About a year ago we got an unopened paper bag of white flour which had been stored at 70 degrees F, in a dry climate. It had been sitting for 3 years in a closet. It made fine looking bread but had such an 'old' and bad flavor that it was difficult to eat. For another example, a couple of years ago in the Puget Sound area we were given a 4 gallon can of wheat that had been stored up high in a garage for about 30 years. This part of the country is not as hot as some places, yet in the summers the average garage still gets up into the 90's. Even though wheat will store for 30+ years under good conditions, the bread from this particular wheat was very bad tasting and after a few batches we ended up throwing the wheat away (something I always dislike doing).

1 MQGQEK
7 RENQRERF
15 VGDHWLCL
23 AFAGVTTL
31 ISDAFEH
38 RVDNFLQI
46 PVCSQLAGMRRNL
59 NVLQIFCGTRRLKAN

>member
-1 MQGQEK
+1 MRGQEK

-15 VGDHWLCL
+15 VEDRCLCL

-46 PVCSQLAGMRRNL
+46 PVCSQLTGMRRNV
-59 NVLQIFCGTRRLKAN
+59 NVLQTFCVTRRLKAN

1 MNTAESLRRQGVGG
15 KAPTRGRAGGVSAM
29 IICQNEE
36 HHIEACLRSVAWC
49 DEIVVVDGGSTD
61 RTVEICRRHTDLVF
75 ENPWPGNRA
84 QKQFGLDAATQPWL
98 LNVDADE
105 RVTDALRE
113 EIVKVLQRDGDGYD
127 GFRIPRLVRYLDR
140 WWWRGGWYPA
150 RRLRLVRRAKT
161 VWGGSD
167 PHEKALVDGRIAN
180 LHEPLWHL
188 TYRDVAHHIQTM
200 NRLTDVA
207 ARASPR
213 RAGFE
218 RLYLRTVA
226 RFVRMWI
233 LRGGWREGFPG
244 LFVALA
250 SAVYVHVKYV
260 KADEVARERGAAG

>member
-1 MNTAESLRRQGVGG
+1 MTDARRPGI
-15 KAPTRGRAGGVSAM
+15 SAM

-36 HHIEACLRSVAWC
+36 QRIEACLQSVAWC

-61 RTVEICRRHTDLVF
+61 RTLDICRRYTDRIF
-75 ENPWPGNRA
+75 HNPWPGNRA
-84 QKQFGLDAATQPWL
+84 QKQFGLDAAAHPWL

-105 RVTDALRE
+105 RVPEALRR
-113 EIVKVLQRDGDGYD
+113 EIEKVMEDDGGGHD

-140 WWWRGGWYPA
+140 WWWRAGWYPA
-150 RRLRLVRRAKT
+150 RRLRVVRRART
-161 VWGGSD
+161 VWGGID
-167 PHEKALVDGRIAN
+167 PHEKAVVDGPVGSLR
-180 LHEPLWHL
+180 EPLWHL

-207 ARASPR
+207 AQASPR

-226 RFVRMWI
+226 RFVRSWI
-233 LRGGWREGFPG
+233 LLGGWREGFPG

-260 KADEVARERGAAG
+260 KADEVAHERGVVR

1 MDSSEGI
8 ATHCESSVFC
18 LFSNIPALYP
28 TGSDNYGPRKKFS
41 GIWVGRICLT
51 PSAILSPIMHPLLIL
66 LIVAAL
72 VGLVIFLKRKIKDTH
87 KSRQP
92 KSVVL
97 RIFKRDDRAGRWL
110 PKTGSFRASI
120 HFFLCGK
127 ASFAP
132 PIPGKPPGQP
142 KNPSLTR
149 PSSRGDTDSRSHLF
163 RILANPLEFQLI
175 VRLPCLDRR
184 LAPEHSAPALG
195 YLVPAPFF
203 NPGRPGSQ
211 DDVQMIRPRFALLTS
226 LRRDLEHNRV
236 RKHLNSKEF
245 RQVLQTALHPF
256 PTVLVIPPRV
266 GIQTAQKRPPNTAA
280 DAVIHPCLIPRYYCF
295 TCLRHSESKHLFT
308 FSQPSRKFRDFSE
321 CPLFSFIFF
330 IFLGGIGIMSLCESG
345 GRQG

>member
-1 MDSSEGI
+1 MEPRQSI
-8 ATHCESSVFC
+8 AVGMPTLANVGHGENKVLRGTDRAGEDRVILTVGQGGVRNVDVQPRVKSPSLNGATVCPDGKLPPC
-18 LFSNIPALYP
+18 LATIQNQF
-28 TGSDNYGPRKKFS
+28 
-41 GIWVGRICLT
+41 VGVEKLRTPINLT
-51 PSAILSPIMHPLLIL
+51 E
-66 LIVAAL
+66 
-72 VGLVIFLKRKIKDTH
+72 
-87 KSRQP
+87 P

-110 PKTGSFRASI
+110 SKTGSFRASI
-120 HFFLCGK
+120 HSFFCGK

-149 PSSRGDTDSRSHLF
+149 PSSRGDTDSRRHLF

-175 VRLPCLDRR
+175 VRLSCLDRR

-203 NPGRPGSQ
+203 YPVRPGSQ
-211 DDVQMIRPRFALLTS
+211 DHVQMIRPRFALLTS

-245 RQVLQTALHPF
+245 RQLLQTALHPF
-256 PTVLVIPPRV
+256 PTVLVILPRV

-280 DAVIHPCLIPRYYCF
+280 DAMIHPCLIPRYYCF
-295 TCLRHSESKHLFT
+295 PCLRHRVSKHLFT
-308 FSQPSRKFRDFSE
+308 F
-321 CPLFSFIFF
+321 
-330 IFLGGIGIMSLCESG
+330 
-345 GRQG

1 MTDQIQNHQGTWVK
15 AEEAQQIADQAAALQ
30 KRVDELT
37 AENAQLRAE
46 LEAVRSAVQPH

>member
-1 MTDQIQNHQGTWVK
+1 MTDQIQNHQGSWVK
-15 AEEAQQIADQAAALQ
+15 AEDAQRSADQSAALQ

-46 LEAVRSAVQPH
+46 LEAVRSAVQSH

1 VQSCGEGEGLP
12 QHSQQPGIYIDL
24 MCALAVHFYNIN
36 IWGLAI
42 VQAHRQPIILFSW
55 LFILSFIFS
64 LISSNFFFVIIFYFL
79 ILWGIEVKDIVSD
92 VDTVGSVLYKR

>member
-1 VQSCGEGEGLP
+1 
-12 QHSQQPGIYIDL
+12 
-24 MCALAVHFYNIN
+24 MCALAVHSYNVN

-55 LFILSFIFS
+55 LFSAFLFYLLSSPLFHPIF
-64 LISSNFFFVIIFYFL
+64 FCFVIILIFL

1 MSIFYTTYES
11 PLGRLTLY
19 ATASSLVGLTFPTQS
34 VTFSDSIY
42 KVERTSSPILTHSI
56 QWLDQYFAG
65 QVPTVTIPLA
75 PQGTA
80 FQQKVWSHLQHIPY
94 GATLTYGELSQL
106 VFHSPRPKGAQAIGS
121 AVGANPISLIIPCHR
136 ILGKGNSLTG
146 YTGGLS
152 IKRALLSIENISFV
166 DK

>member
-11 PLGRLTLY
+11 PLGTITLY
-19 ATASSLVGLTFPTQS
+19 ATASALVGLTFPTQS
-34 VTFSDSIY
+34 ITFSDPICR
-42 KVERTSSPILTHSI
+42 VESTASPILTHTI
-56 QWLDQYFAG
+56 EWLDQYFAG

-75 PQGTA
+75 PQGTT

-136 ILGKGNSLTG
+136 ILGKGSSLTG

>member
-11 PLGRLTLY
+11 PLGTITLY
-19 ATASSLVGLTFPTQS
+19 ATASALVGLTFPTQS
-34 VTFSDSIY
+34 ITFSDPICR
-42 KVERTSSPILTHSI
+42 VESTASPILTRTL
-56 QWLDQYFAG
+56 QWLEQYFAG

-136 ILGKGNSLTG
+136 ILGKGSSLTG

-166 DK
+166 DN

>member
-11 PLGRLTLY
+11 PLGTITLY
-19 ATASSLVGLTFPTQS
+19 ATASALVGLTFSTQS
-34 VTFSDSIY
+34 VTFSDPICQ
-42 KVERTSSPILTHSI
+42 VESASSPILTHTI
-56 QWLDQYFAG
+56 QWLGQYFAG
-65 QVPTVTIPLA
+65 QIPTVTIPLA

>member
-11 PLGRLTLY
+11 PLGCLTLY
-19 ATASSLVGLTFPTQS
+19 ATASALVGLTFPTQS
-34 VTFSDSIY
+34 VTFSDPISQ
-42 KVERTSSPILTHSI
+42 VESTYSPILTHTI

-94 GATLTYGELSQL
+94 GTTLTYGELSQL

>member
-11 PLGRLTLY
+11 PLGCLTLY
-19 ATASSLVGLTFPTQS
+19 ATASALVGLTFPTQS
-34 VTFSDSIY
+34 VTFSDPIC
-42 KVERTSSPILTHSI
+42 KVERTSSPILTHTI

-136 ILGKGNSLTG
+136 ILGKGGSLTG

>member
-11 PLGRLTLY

Counter these stories with several examples told by Mr. Stephen Portela, Walton Feed's manager: He stores his long term food storage in his basement where the temperature hovers around 60 degrees F. The experts give brown rice a 6 month storage life because of all the oils in it that go rancid. Yet, Mr. Portela has been eating from a supply of brown rice that has been in his basement over 10 years. It is still wholesome! In another example, there is a family living near him who purchased a supply of food in #10 cans 30 years ago. Their basement hovers around 58 degrees F. After 28 years, Mr. Portela took a sample of many of these items to the Benson Institute at BYU to have it tested. The results can be seen at the bottom of Mr. Portela's welcome page. You will see everything tested had a 'good' to 'satisfactory' rating except for the eggs which had a 'minimum passing' rating. After 28 years I think it is most interesting that it passed at all. Mr. Portela tells me as 30 years have now passed, their storage is still in very good condition. The bottom line is even with the very best packaging methods, if you are planning on storing your food in a warm environment, it will only last a fraction of the time it would last if stored in a cool, dry place. You can expect good storage life if your storage temperature is at 60 degrees F or below. Optimum storage temperature is at 40 degrees F or less. It is important you also find a place where the temperature remains constant. Frequent temperature changes shorten storage life. If you don't have a cool place for your food storage, plan on rotating your storage quickly enough to prevent food loss. See our underground storage area pages for ideas."